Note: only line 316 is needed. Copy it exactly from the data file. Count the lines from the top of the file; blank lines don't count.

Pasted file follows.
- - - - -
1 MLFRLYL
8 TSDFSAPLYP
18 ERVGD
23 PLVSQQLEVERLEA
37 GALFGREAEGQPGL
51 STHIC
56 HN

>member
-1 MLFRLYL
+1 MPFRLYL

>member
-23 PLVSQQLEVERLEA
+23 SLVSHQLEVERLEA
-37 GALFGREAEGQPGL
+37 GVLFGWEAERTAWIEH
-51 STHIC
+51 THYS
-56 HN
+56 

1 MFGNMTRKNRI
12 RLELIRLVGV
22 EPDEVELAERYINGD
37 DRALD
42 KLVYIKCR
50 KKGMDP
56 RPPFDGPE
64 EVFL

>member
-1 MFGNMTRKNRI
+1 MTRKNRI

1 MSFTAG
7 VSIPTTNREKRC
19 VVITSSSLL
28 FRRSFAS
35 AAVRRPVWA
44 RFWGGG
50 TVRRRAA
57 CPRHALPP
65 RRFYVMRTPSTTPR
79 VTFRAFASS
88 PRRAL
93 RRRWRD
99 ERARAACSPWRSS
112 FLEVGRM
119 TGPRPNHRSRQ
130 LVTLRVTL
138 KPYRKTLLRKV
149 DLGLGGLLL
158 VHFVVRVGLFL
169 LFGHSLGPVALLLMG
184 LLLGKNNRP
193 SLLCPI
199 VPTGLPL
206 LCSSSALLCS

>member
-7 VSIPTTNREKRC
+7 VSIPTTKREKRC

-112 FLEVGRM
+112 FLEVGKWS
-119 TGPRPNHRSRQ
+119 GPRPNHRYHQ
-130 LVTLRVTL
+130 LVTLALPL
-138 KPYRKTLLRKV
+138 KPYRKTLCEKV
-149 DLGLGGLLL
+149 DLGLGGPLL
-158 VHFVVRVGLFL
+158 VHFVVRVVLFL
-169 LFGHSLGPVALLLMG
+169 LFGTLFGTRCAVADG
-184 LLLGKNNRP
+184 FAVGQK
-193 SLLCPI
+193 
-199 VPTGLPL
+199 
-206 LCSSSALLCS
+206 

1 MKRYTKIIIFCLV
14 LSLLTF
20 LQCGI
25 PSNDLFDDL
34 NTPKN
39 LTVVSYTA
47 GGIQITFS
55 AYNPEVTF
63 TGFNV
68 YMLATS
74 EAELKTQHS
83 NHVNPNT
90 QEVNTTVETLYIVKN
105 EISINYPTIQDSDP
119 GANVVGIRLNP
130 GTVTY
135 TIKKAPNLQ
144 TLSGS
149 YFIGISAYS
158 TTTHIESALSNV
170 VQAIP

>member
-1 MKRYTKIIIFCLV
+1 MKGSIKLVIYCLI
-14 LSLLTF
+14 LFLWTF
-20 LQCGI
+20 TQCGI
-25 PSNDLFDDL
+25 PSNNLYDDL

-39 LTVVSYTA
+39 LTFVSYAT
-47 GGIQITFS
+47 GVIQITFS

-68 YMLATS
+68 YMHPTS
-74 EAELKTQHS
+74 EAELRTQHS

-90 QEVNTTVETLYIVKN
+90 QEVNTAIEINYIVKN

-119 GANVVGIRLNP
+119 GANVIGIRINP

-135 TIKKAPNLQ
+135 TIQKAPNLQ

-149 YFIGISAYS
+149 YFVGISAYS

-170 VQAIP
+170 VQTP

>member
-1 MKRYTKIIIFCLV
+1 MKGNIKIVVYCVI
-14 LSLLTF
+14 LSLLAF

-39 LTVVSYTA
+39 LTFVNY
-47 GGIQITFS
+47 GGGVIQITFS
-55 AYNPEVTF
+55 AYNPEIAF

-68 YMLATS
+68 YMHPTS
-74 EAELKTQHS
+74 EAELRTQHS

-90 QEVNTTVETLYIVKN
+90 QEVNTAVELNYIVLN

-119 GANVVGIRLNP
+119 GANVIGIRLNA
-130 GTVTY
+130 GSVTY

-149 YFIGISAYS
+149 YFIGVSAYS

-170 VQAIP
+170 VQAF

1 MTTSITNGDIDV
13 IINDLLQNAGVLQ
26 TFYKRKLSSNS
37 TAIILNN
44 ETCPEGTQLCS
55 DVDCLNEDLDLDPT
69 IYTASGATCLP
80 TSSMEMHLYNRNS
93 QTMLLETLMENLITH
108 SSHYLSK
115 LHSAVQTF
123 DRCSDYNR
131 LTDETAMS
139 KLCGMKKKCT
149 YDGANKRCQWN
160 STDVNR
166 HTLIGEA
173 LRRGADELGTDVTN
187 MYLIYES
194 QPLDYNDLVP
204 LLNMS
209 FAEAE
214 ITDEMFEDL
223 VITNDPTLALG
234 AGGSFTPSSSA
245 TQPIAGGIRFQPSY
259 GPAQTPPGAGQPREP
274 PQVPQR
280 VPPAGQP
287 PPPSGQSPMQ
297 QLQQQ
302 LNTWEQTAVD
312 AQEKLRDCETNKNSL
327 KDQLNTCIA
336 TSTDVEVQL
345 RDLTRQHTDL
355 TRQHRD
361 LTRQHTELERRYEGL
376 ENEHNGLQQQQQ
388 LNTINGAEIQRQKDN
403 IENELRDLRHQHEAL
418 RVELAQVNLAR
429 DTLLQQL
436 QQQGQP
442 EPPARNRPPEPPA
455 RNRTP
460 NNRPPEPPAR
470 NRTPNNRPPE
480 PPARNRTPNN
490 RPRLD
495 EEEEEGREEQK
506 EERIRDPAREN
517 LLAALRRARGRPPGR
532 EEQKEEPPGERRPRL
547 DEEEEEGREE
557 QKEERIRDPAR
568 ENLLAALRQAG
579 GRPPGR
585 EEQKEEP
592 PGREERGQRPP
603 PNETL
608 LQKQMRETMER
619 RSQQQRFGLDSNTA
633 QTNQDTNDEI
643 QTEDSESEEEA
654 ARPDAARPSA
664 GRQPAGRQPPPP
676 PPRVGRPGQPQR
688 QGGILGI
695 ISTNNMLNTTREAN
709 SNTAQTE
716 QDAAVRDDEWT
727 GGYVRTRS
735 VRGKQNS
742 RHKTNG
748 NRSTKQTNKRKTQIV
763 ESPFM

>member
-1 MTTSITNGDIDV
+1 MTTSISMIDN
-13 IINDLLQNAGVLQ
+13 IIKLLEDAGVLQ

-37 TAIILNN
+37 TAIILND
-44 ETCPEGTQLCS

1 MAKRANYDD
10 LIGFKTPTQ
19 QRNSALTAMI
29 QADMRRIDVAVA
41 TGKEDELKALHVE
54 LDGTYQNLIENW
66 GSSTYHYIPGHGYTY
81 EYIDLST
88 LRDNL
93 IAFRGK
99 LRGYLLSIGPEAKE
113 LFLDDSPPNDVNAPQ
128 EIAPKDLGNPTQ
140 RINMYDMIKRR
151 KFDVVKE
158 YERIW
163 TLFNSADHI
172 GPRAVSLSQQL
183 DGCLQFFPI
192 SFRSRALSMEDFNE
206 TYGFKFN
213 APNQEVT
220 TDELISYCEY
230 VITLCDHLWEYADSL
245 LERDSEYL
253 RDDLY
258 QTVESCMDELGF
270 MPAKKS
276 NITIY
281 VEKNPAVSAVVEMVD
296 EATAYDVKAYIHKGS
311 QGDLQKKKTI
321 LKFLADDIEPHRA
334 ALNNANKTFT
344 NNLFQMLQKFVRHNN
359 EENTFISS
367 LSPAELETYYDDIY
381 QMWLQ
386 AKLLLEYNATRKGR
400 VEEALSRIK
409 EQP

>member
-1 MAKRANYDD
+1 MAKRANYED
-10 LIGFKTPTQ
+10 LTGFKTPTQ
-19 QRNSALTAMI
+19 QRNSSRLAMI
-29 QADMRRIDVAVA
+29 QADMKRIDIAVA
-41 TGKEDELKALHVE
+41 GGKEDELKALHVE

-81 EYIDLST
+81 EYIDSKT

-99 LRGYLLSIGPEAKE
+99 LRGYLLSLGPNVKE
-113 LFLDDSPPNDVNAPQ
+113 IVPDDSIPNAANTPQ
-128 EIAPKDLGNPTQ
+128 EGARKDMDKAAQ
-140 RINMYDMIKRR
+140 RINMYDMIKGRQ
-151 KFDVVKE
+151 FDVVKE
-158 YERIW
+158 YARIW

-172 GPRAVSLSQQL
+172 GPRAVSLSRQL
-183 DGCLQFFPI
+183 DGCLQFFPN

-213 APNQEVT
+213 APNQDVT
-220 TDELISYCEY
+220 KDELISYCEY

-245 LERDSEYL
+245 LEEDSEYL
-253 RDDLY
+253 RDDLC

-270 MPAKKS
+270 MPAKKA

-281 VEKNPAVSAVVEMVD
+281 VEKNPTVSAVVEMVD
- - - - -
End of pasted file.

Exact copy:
-270 MPAKKS